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The 4 most important decisions the Disney Parks and Resorts ever made

Image - Flickr, Tom D'Angelo

There are a handful of inflection points in the history of the Walt Disney Company’s Parks and Resorts division that made it the behemoth it is today. One of those inflection points is approaching on the horizon — the debut of Star Wars: Galaxy’s Edge.

The fate of Disney’s next chapter rests largely on the perceived success or failure of the Star Wars project, and it’s hard to imagine higher stakes for Walt Disney Imagineering or the company at large.

On the eve of this massive turning point in the company’s history, let’s take a look back at a handful of similarly huge decisions Walt Disney Parks and Resorts have made — all of which have been quite successful over time.

Opening Epcot

 lhbrizzante, Flickr (license)

Image: lhbrizzante, Flickr (license)

On September 30, 1982, the Walt Disney Company owned two theme parks: Disneyland Park in Anaheim, CA, and the Magic Kingdom at Walt Disney World in Orlando, FL. If it were left up to Walt himself, that likely would have been it for the company.

Walt wasn’t too tickled by the idea of an east coast copy of Disneyland. He eventually became convinced of its commercial necessity, but it wasn’t the impetus behind the massive undertaking that first was known as the Florida Project and later became Walt Disney World. Walt’s motivation for building in Florida came entirely from his desire to build the Experimental Prototype Community of Tomorrow — a technological utopia centrally planned by Walt and his team of designers and engineers.

When Walt died in 1966, the decision was made to complete construction of the Magic Kingdom at Walt Disney World, but to pause further development of the property beyond that park and its supplementary resort hotels. Without a visionary leader, the Walt Disney Company wasn’t sure it wanted to get into the city planning business.

However, the success of Disneyland and the Magic Kingdom prompted the new Disney Company leadership to investigate a bold new strategy. What if Walt Disney World featured several different theme parks, each with a unique point of view and entertainment mission?

And so, because no idea ever truly dies at Disney, the Experimental Prototype Community of Tomorrow became EPCOT Center, and opened to the public on October 1, 1982.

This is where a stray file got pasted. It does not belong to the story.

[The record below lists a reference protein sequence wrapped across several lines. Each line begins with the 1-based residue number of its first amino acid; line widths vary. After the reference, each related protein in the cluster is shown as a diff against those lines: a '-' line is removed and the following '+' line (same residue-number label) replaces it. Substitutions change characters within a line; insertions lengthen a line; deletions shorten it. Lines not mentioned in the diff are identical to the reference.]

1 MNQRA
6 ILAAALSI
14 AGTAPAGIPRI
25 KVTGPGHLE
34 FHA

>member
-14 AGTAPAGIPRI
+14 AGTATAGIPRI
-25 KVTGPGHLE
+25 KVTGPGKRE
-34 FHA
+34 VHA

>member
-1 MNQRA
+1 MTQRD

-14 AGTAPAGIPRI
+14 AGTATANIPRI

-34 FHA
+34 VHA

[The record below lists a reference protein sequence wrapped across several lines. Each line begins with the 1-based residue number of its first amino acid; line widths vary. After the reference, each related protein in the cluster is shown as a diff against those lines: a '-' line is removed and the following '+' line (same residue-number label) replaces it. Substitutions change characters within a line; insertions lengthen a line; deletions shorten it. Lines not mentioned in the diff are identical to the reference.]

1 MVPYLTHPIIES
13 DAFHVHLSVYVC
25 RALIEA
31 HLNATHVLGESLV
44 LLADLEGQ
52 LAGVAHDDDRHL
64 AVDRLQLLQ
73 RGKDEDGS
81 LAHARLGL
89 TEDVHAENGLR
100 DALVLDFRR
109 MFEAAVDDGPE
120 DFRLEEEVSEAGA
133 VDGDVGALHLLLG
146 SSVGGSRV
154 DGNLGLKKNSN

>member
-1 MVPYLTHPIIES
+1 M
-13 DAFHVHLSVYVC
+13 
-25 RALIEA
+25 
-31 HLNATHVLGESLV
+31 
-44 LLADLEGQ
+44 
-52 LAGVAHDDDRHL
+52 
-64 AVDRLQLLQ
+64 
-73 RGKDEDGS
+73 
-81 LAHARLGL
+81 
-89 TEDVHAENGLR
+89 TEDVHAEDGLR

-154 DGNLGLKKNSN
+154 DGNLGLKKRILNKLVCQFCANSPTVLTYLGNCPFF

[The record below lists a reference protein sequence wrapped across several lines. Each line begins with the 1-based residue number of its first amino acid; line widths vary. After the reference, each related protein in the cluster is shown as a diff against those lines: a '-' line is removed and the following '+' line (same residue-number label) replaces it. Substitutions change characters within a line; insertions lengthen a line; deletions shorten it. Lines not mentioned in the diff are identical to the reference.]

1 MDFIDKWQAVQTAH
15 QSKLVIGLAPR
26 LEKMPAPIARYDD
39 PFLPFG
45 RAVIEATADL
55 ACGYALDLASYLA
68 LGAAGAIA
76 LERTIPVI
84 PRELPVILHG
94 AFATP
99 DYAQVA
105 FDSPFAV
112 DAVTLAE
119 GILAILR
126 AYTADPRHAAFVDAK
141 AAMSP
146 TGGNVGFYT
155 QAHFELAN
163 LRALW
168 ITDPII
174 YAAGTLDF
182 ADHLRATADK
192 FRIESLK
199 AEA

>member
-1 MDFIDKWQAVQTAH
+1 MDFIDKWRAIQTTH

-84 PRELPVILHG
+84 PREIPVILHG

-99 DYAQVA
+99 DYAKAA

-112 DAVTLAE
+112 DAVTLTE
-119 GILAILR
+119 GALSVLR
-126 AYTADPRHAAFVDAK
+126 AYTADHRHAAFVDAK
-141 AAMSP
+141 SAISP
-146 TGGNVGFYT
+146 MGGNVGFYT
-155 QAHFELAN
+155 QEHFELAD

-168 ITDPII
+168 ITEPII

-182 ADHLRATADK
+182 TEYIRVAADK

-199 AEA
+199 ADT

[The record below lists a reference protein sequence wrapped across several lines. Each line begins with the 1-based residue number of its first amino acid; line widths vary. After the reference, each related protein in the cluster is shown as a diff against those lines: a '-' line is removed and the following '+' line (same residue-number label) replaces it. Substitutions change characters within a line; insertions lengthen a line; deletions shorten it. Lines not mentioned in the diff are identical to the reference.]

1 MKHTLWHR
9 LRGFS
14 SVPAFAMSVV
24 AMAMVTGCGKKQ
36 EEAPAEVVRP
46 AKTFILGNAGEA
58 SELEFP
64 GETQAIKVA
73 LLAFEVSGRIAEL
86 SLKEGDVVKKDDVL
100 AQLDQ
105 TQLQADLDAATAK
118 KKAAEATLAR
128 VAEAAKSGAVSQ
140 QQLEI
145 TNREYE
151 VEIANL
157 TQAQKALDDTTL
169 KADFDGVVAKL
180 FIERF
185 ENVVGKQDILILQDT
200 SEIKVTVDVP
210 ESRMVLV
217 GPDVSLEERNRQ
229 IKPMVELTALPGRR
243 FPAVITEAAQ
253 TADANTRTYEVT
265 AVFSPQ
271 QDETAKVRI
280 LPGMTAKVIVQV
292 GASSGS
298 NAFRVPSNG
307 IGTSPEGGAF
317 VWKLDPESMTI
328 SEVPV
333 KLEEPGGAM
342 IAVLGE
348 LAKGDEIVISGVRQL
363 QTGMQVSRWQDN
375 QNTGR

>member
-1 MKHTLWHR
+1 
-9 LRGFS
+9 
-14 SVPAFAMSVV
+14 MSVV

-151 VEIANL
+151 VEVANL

That decision forever pivoted the Walt Disney Company toward one of its most profitable points of emphasis: theme parks. In the 30 years before Epcot’s debut, the company built exactly two theme parks. In the 30 years afterward, it built nine. With the decision to open Epcot in 1982, Disney became a theme park company. 

Investing in hotels

 jared422, Flickr (license)

Image: jared422, Flickr (license)

While the Disneyland Hotel opened in 1955 and is considered by many to be Disney’s first hotel, it wasn’t in fact owned by the Walt Disney Company until the late 1980s. The first two true Disney hotels opened in 1971 alongside the Magic Kingdom at Walt Disney World — Disney’s Contemporary Resort and Disney’s Polynesian Village Resort.

For a long time, those two hotels were the be all and end all of Disney resorts. Fort Wilderness appeared shortly after their construction, and the Disney Golf Resort (later the Disney Inn, and now Shades of Green) followed soon thereafter. But, while those lodgings existed, they were just add-ons to the core pair of hotels.

That all changed in 1988.

As part of the Disney Decade, CEO Michael Eisner committed the company to a new pillar of business: hotels. Starting with Disney’s Grand Floridian Resort in 1988, Walt Disney World experienced a lodging boom unlike any other. In the next 15 years, over a dozen new hotels came online in Florida, and a handful more joined them in California and around the world.

These highly themed resorts created what we now know as the “Disney Bubble” — a phrase used to describe the feeling of knowing your entire vacation is designed and organized by Disney to create as much magic as possible. Their success turned Walt Disney World from a charming leisure spot to a bucket-list destination. It was no longer enough to visit Walt Disney World, you had to stay there too.

And even now, we’re seeing the lasting effects of the pivot to hotels. Disney’s most ambitious new project, Star Wars: Galaxy’s Edge, will feature a boutique hotel themed around Star Wars itself — immersing guests in the story for their entire vacation. Without Eisner’s decision to build the Grand Floridian Resort, the Star Wars hotel wouldn’t exist.

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